We have to sit in the city of nine gates, but we don’t have to be stuck in it
“You are not the body” is a basic teaching of the Bhagavad-gita. Even if we understand it, we can’t wish away our bodily incarceration – we have to live in the body lifelong.
To help us balance our bodily and spiritual sides, the Gita (05.13) offers a thought-provoking metaphor of the body as a city of nine gates (nava-dvara puri). When we live in a city, we are concerned about what happens in it, but we don’t misidentify ourselves with it. Similarly, by meditating that the body is our city-like residence, we can view it with concern and distance: as important to us, yet different from us. No wonder the same Gita verse urges us to recognize that most bodily activities are just mechanical functions with which we don’t need to get emotionally involved.
By meditating that the body is our city-like residence, we can view it with concern and distance: as important to us, yet different from us.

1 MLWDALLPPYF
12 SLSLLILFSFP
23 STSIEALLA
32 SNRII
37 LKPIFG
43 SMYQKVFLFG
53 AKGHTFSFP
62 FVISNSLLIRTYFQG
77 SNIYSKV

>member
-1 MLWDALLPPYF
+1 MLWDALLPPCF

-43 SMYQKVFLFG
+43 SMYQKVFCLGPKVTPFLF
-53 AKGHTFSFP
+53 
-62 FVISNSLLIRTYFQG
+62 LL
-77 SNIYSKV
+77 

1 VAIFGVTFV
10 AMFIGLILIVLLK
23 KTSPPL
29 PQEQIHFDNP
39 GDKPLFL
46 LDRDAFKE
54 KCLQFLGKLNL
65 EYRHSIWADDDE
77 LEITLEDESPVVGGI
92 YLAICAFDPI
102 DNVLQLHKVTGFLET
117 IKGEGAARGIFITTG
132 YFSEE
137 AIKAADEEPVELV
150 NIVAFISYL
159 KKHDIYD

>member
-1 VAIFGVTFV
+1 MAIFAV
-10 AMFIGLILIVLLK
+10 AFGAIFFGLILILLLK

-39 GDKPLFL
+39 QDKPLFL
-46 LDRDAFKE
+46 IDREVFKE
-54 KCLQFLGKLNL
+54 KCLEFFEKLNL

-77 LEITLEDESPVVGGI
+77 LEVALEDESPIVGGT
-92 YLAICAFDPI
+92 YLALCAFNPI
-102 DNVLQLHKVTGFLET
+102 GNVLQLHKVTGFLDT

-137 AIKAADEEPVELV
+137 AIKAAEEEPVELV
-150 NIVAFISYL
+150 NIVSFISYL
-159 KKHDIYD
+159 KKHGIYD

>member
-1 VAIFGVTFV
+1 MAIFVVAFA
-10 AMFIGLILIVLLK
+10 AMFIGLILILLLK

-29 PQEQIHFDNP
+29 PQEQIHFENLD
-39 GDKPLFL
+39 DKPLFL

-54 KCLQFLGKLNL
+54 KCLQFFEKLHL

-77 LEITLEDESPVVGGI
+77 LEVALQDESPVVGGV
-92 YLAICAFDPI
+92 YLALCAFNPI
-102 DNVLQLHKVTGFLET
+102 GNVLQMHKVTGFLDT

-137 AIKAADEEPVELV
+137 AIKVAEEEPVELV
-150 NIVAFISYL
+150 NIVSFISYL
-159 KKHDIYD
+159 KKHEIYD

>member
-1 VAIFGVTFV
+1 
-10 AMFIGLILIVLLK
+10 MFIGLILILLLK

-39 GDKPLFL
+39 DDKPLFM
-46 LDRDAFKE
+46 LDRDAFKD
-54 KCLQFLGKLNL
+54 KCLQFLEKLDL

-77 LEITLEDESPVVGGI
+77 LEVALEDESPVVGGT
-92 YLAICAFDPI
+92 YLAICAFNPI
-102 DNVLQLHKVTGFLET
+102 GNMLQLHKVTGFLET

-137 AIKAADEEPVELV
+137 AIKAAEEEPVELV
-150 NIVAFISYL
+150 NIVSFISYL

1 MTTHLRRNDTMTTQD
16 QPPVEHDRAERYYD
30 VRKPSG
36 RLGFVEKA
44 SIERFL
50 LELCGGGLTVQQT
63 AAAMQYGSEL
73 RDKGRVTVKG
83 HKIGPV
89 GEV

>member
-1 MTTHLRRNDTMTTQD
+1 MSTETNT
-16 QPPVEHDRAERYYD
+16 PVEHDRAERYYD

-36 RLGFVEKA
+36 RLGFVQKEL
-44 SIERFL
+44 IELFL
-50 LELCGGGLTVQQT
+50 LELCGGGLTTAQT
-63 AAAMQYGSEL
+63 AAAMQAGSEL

If we mentally renounce bodily activities, then that enables us to glimpse our innately joyful spiritual nature. And if we further dedicate our heart and activities to Krishna, then that devotional connection enables us to link with his infinite joyfulness.
We may reside in a city, but we don’t restrict our entire existence to that city alone – we stay emotionally connected with our loved ones who may be residing elsewhere, and often that connection is stronger than our connection with those living physically nearby. Similarly, though we have to sit in the bodily city, we don’t have to stay stuck in it. We don’t have to restrict our aspirations for love and happiness to the body and things connected with it. Krishna is our greatest well-wisher, the person with whom we can have the most emotionally fulfilling connection. And we can deepen that connection by practicing bhakti-yoga, gradually relishing joy unending in eternal love for him.